Fortune 1000 IT departments are facing huge time and budget pressures from their business stakeholders to deliver faster, cheaper and better solutions. According to a recent study by Project Management Institute, organizations risk on an average $135 million for every billion dollars spent on projects due to deficient project and program management. As the findings from the study indicate – “high performing organizations that implement proven success indicators can mitigate risk by improving their project and program outcomes. 90% of their projects are meeting original goals and business intent, and they risk 14 times less than their low performing counterparts – creating a significant competitive advantage.”
My expertise has mainly been in managing and delivering large mission-critical and life-critical applications. Some of the most common pitfalls that I have experienced, that other program managers need to be aware of and prepare for, when dealing with large programs are:
- Unclear program plan – Having a thousand-line Microsoft project plan does not ensure that the project is being tracked efficiently. Providing visibility to high-level interdependencies between various development tracks is vital. The plan should also easily provide an executive view of the program. Sometimes a simple excel sheet showing a gantt chart view of all the development tracks is more useful to summarize a program.
- Lack of clear understanding of the requirements – Your project may have detailed requirements documentation, but if the development and QA teams are unclear on the requirements, then issues will likely be discovered very late in the development cycle. In turn, this will inflate the project costs. Having requirement walkthroughs with all team members, though time consuming, can be very effective to ensure clear understanding of the client’s requirements. This exercise is a vital part of the overall project success, as it ensures all teams have a common understanding on the project requirements.
- Absence of a robust requirement change management process – Changes are inevitable and therefore your development process should be able to manage change effectively. Treat change as a part of the process and not as an exception. Claire Schooley of Forrester Research says “The repercussions of not handling change well include lost revenue, lower staff morale and productivity, and even unwanted employee departures.”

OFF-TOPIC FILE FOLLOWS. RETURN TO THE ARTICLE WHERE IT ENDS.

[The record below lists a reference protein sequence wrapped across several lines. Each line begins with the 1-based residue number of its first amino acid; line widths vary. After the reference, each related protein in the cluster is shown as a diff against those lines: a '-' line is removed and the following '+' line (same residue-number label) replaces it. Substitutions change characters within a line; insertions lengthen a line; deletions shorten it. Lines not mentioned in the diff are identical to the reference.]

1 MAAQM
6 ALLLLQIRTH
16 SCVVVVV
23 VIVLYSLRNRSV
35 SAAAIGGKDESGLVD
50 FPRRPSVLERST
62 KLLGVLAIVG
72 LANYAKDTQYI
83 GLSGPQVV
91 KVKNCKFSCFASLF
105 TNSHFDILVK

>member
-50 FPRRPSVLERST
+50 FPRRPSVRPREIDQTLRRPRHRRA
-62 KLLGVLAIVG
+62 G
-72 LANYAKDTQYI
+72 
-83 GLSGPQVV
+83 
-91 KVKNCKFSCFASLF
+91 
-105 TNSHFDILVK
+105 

- Isolated teams – Most program managers isolate teams to keep them focused on their areas, without providing visibility into the overall program. Irrespective of how people are staffed for a team (employees vs. vendors vs. contractors, etc.), they should all be working on a common goal – to deliver a quality project on-time and on-budget. A frequent program review meeting with stakeholders from each team ensures a cohesive and well-integrated overall team that can work together to solve challenges and achieve milestones.
- Not being transparent about realistic dates – Often in large programs, milestone dates are withheld for fear of delivering the bad news of missing deadlines. But it is imperative that the program manager be very transparent with senior management if they feel that dates are not achievable or are at risk.
- Mismanagement of stakeholders’ expectations – Know your stakeholders and their objectives very clearly. Creating a stakeholder map with their objectives, area of influence and concerns greatly helps in managing their expectations.
While the probability of large projects running into issues is high, effective and frequent communication with the clients and teams spread across disparate locations is vital. It is better to over-communicate than face the risk of under-communication. Communicate! Communicate! Communicate!